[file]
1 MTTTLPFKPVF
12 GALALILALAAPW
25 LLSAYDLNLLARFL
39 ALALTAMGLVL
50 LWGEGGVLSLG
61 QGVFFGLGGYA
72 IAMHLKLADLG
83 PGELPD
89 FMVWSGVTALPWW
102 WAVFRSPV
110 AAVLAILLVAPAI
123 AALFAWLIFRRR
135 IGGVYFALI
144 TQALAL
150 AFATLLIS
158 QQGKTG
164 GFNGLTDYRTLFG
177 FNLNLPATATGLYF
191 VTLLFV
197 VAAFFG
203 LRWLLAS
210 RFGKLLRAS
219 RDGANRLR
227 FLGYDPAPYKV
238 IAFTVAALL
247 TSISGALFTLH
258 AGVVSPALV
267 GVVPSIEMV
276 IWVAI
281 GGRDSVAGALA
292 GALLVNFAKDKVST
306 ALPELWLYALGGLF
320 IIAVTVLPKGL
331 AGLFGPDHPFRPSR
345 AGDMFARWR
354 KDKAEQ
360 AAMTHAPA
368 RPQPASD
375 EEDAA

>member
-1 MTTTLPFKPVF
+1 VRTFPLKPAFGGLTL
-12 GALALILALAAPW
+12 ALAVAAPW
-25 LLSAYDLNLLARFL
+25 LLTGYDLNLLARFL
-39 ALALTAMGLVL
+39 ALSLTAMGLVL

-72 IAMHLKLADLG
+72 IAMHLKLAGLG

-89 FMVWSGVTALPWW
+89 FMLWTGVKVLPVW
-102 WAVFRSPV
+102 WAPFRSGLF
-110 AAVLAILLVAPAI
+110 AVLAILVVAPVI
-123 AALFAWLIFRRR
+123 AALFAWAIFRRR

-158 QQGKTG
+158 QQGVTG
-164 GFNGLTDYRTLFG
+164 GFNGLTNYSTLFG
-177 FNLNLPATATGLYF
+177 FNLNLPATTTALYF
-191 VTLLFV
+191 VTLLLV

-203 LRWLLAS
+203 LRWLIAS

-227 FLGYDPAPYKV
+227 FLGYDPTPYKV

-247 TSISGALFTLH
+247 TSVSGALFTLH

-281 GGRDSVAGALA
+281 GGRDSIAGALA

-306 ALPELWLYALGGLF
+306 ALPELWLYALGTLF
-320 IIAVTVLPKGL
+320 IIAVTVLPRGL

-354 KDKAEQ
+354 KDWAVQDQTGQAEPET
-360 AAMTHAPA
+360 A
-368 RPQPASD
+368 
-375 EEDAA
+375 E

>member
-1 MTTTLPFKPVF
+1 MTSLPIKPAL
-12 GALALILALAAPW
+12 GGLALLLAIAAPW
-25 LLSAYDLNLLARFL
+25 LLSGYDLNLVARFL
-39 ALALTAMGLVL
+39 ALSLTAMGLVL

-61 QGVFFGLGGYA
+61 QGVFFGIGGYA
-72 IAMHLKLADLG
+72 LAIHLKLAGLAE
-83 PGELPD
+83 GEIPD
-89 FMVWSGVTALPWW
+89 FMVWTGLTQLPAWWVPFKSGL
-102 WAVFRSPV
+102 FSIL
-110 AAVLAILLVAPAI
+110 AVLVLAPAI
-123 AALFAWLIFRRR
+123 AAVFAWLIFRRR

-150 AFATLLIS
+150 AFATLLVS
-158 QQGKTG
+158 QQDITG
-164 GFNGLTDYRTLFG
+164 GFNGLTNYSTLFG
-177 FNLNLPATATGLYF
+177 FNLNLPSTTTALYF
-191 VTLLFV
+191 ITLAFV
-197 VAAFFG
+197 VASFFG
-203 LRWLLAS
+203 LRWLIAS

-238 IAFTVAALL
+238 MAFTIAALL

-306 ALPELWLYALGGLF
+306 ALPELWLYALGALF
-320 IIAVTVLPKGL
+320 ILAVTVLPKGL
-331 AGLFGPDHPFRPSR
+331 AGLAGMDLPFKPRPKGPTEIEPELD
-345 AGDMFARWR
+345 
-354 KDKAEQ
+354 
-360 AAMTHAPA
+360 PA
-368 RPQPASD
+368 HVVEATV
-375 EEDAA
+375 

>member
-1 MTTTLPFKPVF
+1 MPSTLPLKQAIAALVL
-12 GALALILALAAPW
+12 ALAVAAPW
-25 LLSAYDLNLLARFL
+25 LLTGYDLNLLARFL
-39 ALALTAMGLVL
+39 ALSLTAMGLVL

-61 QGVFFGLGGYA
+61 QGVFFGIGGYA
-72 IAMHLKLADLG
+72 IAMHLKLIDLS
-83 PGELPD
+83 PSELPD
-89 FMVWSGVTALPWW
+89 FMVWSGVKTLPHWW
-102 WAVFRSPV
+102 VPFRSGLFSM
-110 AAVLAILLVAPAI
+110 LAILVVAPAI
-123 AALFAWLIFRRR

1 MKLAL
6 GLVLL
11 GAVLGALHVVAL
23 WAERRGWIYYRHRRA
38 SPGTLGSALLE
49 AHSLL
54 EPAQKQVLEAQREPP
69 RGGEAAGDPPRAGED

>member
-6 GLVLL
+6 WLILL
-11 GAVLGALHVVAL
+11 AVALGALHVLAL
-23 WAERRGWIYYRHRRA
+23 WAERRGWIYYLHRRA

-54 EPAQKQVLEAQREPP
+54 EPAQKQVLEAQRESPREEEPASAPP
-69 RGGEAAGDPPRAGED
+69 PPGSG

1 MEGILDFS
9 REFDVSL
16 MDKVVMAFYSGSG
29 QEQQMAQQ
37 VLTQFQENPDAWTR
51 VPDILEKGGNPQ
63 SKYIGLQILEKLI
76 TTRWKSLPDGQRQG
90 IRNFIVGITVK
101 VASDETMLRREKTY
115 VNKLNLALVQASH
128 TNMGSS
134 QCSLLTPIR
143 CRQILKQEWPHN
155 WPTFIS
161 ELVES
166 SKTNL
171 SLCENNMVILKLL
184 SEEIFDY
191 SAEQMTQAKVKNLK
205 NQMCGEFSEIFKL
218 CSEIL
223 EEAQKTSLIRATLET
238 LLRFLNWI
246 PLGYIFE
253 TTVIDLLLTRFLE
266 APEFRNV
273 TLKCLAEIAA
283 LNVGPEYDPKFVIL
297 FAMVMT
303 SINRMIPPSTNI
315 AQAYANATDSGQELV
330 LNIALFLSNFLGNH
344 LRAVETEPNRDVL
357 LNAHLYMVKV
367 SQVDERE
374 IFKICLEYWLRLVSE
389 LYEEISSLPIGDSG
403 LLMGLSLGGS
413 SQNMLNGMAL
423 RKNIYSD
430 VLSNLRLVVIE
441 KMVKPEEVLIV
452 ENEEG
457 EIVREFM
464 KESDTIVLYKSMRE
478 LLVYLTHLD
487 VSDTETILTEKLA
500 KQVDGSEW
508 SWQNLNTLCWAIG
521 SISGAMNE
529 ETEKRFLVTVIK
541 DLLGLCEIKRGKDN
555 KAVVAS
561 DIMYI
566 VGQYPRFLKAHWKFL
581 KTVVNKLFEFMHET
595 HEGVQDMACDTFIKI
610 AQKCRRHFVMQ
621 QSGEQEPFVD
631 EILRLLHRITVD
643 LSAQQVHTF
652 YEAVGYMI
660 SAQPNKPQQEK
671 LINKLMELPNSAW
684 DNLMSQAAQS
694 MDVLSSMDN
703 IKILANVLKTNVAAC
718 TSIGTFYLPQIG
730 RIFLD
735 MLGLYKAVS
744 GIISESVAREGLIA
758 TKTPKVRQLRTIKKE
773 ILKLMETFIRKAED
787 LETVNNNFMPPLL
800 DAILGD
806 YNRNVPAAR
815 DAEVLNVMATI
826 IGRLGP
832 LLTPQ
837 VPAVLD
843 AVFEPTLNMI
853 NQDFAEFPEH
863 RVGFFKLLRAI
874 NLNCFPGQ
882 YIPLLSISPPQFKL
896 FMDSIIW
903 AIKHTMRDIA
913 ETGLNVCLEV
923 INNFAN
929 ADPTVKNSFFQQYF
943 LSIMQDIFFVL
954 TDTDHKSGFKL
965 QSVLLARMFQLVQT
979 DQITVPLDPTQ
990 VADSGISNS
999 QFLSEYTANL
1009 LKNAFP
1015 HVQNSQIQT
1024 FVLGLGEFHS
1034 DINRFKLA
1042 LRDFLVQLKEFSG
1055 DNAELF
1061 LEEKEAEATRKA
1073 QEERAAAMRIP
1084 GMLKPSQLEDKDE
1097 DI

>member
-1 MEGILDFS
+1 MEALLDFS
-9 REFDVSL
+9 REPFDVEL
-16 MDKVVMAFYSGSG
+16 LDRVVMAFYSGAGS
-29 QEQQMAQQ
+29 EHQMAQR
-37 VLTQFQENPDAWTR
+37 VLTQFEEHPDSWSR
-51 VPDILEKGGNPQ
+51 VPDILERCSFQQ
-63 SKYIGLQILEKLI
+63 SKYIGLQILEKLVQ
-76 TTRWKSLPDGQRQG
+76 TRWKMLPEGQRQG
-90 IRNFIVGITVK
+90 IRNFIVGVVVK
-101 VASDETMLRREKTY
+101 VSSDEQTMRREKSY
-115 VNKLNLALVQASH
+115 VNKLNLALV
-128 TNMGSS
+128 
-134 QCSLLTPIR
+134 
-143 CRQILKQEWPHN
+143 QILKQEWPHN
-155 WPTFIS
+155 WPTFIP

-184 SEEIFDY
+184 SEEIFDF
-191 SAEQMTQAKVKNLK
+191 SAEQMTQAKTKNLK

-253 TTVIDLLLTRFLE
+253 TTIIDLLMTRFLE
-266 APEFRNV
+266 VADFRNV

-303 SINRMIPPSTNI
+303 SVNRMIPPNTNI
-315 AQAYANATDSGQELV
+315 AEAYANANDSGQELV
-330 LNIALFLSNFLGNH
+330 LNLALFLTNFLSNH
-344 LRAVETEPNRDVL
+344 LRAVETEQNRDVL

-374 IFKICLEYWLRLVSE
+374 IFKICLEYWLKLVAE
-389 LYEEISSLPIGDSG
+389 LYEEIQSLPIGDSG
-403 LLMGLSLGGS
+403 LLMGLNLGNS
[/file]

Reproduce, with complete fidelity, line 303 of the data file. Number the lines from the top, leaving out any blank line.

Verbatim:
-63 SKYIGLQILEKLI